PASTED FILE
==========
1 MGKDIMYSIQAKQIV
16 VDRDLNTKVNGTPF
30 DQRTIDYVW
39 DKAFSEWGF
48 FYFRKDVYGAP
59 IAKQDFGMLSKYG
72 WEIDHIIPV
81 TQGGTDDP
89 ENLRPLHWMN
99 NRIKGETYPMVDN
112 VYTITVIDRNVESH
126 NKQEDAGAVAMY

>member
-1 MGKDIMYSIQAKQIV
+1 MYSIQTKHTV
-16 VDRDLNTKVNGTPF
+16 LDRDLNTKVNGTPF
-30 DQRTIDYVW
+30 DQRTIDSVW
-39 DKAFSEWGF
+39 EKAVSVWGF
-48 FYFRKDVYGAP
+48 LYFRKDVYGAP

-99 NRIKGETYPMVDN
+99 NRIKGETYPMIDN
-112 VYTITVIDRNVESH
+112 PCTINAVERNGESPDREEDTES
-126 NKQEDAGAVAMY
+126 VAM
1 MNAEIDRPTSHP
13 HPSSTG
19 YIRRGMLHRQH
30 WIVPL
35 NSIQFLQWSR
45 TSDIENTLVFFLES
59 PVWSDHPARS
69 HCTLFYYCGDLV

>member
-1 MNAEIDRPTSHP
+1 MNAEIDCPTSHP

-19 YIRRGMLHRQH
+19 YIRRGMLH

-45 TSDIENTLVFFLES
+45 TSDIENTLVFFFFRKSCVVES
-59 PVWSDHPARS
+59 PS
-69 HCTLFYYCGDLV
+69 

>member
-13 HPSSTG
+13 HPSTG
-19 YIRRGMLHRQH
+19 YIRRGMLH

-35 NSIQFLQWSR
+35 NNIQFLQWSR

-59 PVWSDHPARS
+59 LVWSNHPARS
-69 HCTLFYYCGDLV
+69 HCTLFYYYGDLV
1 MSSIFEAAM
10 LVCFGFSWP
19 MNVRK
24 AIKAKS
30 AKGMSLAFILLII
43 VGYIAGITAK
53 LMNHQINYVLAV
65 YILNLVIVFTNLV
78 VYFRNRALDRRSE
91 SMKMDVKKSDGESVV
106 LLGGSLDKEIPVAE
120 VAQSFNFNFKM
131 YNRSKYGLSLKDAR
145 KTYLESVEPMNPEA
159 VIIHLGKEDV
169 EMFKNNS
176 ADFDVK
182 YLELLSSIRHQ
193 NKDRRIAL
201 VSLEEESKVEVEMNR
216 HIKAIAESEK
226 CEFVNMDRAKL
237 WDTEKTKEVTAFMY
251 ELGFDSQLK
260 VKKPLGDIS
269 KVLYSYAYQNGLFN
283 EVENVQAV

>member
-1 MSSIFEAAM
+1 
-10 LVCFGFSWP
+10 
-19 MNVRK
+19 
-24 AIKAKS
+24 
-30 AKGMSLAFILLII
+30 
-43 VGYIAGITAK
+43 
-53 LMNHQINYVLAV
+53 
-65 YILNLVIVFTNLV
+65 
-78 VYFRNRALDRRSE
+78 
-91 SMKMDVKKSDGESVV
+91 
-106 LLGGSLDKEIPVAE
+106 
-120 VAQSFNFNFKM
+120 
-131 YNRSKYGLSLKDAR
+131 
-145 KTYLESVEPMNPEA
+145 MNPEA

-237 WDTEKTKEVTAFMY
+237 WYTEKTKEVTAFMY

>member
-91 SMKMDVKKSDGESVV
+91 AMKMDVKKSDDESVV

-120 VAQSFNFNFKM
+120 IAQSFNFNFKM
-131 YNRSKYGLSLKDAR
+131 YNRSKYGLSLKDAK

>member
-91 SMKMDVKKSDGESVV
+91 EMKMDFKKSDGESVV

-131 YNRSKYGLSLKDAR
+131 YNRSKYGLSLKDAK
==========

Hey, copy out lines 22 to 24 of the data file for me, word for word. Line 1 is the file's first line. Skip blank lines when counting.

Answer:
-48 FYFRKDVYGAP
+48 LYFRKDVYGAP

-99 NRIKGETYPMVDN